There are parallels to season one that help, for better or worse. The opening of Vince's chapter, with him sat in chains on a prison bus is reminiscent of Lee's opening scenes in a way. The chapter involving Shel looking out for her younger sister Becca, and trying to shield her from the harsh realities of this post-apocalyptic existence whilst striving to find a balance between survival and morality amongst their group, is directly reminiscent of Lee and Clem's relationship, albeit with a slight twist.
Unfortunately, though, there's an unshakeable feeling of dissatisfaction that comes with 400 Days. It's brevity is such that you understand that you'll have to wait months to see the consequences of many of the Big Decisions made here, but it's unsatisfying nonetheless. Moreover, it's to be hoped that the multiple perspectives, though worked well here, are only used as a background-developing device, to help us better understand the characters when it comes to season 2. The focus of the story on a single character in the first season meant that we had to carry all of our choices at all times. We weren't just following Lee on his journey, we were actively shaping it.
400 Days serves as a reminder of how even the slightest bit of player agency can make a setting such as this become immediately impactful on a personal level, but this slice of DLC has a camera and focus lacking in attention span, and bereft of a larger personal arc the emotional impacts are nowhere near as significant as those found in season one. 400 Days succeeds in reminding us why Kirkman and Telltale's world is so utterly compelling, but it bolts before anything truly affecting can be wrought. There are some fantastically written confrontations, arguments, and agonising dilemmas, but little evidence of much consequence, and as such 400 Days is really just a glorified interactive trailer of sorts: very well put together, and very intriguing indeed, but with not enough substance or context to stand up on its own two feet really. It's a stop-gap at best, though one that's well-worth the asking pirce, even if Telltale have provided us with significantly more bang for our buck in the past.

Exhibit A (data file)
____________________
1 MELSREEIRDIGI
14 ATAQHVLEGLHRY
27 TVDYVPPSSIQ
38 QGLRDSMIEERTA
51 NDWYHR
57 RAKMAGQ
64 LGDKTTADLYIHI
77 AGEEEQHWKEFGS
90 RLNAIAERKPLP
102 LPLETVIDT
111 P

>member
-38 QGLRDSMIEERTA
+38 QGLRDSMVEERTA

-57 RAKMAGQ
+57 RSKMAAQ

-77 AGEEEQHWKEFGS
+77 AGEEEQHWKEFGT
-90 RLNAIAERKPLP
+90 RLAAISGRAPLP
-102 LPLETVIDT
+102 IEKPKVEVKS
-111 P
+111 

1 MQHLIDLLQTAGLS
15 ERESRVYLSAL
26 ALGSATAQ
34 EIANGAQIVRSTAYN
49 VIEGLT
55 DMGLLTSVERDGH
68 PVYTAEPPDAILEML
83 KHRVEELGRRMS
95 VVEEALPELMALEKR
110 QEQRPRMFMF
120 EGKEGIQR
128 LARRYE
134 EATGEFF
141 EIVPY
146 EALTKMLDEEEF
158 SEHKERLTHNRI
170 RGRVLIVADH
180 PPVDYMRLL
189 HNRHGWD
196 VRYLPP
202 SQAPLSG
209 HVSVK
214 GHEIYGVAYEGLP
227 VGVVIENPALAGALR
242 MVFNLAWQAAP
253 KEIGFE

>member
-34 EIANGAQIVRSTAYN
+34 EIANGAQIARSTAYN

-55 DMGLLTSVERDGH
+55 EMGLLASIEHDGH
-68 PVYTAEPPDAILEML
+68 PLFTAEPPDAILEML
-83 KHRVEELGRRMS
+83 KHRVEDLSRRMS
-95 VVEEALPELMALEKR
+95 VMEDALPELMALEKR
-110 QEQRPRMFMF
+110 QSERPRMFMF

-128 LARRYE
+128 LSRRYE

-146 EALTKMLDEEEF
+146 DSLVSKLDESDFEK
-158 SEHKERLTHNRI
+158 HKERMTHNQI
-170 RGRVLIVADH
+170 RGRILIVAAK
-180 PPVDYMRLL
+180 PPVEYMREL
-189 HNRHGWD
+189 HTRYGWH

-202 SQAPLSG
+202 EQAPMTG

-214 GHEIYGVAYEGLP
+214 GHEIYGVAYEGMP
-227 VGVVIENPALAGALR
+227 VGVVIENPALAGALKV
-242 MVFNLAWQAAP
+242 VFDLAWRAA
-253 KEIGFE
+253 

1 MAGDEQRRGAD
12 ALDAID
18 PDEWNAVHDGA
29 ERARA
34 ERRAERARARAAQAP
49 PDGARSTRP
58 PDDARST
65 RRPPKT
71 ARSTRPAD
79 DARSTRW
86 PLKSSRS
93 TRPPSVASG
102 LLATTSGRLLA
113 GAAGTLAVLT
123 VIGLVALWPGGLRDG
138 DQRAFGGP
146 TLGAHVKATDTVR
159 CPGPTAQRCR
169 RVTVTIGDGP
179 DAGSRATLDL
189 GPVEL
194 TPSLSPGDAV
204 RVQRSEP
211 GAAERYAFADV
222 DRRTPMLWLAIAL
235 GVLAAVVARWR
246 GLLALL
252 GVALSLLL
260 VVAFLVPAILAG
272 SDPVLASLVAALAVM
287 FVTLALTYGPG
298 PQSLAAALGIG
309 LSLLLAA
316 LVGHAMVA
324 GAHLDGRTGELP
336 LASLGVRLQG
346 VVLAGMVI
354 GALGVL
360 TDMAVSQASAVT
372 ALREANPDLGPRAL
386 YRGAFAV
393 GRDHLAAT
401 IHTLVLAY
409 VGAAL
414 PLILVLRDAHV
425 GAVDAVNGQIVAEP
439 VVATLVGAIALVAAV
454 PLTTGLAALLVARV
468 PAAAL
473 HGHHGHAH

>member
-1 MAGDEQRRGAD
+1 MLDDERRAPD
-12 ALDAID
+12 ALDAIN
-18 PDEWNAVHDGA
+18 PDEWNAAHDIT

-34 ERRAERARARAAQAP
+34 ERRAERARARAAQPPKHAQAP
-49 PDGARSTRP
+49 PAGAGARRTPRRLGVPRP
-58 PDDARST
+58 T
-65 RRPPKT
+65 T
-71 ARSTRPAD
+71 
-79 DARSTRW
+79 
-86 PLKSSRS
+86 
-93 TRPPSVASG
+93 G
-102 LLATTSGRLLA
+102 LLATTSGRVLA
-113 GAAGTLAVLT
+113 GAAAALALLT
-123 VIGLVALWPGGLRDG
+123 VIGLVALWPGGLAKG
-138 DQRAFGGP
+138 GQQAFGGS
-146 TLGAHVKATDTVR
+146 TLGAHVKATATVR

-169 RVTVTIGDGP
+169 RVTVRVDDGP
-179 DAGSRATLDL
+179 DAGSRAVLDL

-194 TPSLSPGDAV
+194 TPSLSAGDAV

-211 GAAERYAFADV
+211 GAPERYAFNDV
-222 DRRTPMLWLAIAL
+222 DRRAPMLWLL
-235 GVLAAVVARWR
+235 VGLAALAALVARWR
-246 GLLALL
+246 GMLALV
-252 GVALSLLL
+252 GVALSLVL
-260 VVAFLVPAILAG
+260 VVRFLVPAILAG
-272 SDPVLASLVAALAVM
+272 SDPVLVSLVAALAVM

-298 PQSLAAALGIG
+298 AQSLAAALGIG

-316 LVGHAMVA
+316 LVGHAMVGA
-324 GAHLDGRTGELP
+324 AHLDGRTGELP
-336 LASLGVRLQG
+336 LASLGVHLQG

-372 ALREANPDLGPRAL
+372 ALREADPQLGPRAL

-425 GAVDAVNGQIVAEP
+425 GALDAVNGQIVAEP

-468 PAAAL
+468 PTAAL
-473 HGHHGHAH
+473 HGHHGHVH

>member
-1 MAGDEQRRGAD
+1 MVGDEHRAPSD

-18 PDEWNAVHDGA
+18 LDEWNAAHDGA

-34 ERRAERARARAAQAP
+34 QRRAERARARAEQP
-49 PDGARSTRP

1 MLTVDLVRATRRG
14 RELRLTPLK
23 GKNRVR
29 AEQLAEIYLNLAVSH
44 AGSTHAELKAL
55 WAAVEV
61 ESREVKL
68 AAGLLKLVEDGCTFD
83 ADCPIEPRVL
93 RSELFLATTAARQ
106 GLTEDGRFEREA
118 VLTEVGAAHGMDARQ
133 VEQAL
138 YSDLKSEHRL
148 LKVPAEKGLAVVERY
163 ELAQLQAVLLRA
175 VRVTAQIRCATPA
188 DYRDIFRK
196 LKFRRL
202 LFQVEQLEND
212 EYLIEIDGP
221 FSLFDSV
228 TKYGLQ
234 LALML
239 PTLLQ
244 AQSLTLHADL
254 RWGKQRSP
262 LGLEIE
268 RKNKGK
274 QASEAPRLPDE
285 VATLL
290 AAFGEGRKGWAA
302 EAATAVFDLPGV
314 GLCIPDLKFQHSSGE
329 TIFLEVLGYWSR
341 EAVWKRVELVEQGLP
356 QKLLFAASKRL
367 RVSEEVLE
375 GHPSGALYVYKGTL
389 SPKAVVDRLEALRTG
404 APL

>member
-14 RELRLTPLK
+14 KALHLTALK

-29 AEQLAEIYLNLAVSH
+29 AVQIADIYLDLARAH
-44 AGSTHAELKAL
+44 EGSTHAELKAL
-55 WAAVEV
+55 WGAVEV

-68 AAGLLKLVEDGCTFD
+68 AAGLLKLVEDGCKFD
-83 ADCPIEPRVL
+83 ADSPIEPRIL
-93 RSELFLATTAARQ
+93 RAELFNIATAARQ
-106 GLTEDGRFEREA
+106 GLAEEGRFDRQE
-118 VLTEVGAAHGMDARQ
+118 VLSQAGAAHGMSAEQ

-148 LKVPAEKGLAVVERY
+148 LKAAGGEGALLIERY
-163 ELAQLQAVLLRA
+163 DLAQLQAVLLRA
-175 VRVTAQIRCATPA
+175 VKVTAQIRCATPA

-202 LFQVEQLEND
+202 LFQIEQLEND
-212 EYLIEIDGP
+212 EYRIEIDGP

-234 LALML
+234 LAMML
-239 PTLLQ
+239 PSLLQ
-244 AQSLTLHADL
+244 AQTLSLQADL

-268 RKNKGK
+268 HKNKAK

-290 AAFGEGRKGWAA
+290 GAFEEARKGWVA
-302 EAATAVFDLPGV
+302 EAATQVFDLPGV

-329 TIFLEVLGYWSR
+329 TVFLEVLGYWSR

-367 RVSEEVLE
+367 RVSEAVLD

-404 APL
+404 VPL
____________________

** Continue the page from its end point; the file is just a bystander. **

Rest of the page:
- Some fantastic dialogue
- Plenty of agonising decisions to mull over
- Narrative aspects and characterisation are as strong as ever
- Seemed less buggy than previous instalments
- But we're not given enough time for any of it to really prove satisfying
- There are some large gaps and plot-holes at work (possibly to be filled later on, but still frustrating)
- Multiple perspectives mean it's difficult to care beyond the very short term for any of the characters
The Short Version: It's Telltale's own fault that 400 Days is a little disappointing, given the treats that they bestowed on us for a measly 400 Microsoft Points before. There are plenty of moral quandaries to be had across the five little backstories we get here, but few of them have any kind of lasting emotional impact. This is the chapter with the most ambitious scale in terms of narrative yet, but it's also the shortest, which leaves us hanging before we've really had time to latch onto anything. 400 Days is killer filler, but it's still filler.